- Download our Moving to Nigeria Guide (PDF)
Most foreigners, whether going to Nigeria for holiday, on business or relocating there, will need a visa. Some foreign citizens are granted visa-free entry to Nigeria and others are eligible for obtaining a visa on arrival.
Citizens of member-states of the Economic Community of West African States (ECOWAS) and several additional countries are exempt from obtaining a visa and can enter on their passport alone.
It is also possible to get a visa at the port of entry to Nigeria – depending on nationality and purpose of visit. Nigeria allows those travelling for business purposes and citizens from African Union countries to get a visa on arrival. It is necessary to apply for this ahead of time via the Nigerian Immigration Service ePortal. Once processed, full immigration clearance may be granted when arriving in the country.
The Nigeria Immigration Service has recently streamlined its system, so visas can only be applied for online through an ePortal, and in-person interviews at the nearest embassy or high commission may be necessary.
Expats should also be sure to check up on the recommended pre-travel vaccinations and what to expect in terms of healthcare in Nigeria.
The four main types of visas for Nigeria are tourist visas, business visas, temporary work permits and subject to regularisation visas.
Tourist visas for Nigeria
It is relatively straightforward to get a tourist visa. Foreigners who wish to travel to Nigeria for tourism or to visit friends or family must apply for this tourist visa, which is valid for 90 days.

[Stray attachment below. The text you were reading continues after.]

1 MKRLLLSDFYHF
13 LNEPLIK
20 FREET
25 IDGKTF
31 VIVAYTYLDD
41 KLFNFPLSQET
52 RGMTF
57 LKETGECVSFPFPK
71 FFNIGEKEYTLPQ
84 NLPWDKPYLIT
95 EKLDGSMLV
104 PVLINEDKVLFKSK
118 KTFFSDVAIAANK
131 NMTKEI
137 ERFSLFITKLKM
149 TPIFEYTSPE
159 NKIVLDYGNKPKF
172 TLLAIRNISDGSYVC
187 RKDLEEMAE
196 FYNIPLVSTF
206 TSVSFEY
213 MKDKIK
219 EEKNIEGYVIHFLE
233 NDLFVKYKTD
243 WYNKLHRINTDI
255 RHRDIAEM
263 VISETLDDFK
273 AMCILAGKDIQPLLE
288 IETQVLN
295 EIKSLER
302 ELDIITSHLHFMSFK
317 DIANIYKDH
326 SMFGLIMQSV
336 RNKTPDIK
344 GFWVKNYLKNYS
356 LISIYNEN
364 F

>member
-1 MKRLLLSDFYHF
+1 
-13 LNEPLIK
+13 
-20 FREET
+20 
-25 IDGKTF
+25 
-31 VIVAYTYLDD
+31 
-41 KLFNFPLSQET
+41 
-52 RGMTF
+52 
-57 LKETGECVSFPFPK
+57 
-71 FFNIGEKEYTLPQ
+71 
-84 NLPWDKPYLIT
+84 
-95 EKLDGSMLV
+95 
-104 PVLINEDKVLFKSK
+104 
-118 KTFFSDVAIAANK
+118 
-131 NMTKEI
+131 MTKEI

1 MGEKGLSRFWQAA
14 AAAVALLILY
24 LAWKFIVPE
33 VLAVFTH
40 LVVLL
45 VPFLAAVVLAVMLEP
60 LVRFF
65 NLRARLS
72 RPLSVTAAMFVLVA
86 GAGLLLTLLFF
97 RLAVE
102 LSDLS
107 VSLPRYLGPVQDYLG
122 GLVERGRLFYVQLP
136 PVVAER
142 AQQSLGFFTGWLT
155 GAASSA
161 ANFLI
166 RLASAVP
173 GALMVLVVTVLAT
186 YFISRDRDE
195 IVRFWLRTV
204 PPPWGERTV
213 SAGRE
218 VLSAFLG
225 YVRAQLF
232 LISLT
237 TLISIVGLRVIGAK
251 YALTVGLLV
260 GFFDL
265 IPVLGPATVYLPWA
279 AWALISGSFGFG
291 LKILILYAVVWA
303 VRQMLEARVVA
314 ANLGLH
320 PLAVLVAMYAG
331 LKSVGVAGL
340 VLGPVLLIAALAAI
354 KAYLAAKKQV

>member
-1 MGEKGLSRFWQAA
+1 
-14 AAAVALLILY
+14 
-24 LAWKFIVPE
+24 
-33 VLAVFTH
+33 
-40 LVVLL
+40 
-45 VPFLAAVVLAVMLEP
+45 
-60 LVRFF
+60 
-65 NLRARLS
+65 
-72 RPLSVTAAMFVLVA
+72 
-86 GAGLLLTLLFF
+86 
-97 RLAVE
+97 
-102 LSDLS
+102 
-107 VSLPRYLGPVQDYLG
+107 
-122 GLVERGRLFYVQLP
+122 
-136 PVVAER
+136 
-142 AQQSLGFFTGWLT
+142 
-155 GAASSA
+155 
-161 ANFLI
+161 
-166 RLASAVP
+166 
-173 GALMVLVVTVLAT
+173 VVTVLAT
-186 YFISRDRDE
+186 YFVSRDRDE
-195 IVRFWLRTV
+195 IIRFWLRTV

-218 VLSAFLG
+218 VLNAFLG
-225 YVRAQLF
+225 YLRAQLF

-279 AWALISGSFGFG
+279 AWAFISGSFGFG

Start the application process by applying online via the ePortal system and making a payment. Certain documents may be required to be sent via post or delivered in person to the designated embassy or visa application centre. Applicants generally need to be show evidence of a return ticket, proof of funds, and confirmation of hotel reservations, among additional documents.
When applying, the embassy may contact the applicant for a further interview. Applicants given an in-person interview at the local Nigerian embassy should take along payment receipts from the ePortal system, a valid passport and the required accompanying documents.
Business visas for Nigeria
Applying for a business visa is essentially the same process as applying for a tourist visa for Nigeria. The only difference is the documents required for presentation at the embassy, as expats will need an invitation letter from a business operating in Nigeria.
Business visas are valid for 90 days, which cannot be extended. Expats travelling to Nigeria for short-term business may be eligible for a visa on arrival and should consult the Nigeria Immigration Service website for further guidance.
Work and residence permits for Nigeria
The primary work and residence permits are the temporary work permit and the subject to regularisation visa, which later requires a Combined Expatriate Residence Permit and Aliens Card, or CERPAC.
Temporary Work Permit (TWP)